This book examines the way in which a group of key Spanish and Latin American intellectuals of the nineteenth and twentieth-centuries discussed the concept of the Spanish language. The contributors analyse the ways in which these discussions related to the construction of national identities and the idea of an Hispanic culture.
This book will be essential reading for sociolinguists, scholars of the Spanish language, historians of the Hispanic culture, and all those with an interest in the relationship between language and culture.
'A fascinating excursion into the cultural history of ideas in Spain and Latin America over the last two centuries.' - Miranda Stewart, Bulletin of Spanish Studies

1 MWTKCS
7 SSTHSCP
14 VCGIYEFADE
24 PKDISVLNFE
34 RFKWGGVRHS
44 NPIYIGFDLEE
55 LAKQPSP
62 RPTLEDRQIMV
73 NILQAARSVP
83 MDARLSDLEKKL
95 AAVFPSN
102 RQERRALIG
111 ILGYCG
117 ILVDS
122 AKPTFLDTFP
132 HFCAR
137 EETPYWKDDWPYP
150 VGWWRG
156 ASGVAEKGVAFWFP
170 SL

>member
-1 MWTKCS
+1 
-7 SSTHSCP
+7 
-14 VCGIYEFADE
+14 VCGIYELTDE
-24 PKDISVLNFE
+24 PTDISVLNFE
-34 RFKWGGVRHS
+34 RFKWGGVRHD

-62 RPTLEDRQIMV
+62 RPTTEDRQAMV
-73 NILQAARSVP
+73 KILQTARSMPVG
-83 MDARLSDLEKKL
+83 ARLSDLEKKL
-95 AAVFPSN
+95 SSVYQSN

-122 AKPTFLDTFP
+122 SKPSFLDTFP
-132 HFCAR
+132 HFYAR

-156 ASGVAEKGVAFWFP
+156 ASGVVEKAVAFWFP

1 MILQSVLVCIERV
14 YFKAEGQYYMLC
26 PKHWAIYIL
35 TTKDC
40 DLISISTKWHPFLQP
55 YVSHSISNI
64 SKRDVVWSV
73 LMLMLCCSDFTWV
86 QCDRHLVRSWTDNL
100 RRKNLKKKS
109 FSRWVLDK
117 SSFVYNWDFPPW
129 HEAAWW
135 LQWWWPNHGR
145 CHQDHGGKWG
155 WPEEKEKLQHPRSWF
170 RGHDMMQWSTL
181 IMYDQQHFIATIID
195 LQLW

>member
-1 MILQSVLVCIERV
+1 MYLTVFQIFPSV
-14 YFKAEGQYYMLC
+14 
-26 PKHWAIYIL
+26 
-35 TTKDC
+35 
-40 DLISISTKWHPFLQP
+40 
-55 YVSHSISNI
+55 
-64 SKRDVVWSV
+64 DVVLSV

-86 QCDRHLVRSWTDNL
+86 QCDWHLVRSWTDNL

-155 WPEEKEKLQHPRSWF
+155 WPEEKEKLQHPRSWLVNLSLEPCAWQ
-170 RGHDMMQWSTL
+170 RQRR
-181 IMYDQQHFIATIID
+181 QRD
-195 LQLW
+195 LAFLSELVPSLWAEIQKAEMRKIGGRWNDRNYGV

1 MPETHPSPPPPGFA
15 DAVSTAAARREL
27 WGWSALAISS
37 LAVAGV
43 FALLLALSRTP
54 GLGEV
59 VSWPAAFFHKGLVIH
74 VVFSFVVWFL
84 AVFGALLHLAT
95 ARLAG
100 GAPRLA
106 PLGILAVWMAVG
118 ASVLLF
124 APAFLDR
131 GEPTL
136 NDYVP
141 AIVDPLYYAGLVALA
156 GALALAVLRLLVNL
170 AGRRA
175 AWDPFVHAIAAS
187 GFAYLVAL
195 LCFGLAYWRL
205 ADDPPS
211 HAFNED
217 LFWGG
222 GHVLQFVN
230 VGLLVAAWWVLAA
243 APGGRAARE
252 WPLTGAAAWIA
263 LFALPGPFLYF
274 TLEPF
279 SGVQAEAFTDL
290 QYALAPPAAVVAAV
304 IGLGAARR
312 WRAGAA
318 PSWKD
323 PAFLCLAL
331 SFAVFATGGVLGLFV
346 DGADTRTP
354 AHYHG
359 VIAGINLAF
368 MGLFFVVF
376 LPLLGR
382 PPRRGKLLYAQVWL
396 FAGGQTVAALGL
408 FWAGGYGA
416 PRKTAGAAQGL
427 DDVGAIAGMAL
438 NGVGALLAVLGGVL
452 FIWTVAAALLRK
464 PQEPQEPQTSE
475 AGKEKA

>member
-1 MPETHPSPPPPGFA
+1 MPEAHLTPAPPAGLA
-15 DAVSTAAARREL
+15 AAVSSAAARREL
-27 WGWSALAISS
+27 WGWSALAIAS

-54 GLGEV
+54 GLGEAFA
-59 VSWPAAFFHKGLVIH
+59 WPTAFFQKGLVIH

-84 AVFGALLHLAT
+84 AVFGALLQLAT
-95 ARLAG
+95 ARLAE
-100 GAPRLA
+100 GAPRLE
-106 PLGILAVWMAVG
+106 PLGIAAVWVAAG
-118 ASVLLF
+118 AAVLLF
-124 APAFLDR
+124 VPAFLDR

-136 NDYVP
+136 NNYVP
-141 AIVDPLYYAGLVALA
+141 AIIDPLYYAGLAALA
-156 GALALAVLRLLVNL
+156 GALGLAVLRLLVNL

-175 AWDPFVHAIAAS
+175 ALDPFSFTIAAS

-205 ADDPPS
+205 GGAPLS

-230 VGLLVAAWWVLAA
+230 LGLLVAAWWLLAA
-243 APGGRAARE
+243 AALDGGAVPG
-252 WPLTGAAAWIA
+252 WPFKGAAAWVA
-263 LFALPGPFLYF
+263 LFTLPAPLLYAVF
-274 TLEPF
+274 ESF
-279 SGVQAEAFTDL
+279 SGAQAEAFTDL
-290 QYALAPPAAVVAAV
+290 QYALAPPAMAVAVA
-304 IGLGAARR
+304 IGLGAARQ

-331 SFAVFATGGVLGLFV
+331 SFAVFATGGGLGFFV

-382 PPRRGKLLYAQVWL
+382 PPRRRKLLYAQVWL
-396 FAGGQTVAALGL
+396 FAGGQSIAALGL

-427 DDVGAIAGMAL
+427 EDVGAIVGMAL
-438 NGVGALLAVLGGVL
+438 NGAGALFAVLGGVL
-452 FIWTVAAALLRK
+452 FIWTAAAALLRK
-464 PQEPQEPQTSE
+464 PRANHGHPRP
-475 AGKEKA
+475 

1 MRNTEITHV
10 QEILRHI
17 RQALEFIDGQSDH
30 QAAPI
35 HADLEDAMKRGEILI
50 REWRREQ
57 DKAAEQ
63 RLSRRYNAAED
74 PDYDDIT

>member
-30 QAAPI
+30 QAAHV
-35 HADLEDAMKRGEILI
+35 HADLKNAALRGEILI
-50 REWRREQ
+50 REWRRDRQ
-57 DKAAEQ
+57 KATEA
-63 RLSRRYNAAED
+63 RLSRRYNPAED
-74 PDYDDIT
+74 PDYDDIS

1 Nationalism, Hispanismo, and Monoglossic Culture
2 Linguistic Anti-Academicism and Hispanic Community: Saramient and Unamuno
3 The Ideological Construction of an Empirical Base: Selection and Elaboration in Andés Bello's Grammar
4 Historical Linguistics and Cultural History: The Polemic between Rufino José Cuervo and Juan Valera
5 Menédez Pidal, National Regeneration and the Linguistic Utopia
6 'For Their Own Good:' The Spanish Identity and Its Great Inquisitor, Miguel de Unamuno
7 A Nobleman Grabs the Broom: Ortega y Gasset's Verbal Hygiene
8 José María Arguedas: Peruvian Spanish as Subversive Assimilation
9 'Codo con Codo:' Hispanic Community and the Language Spectacle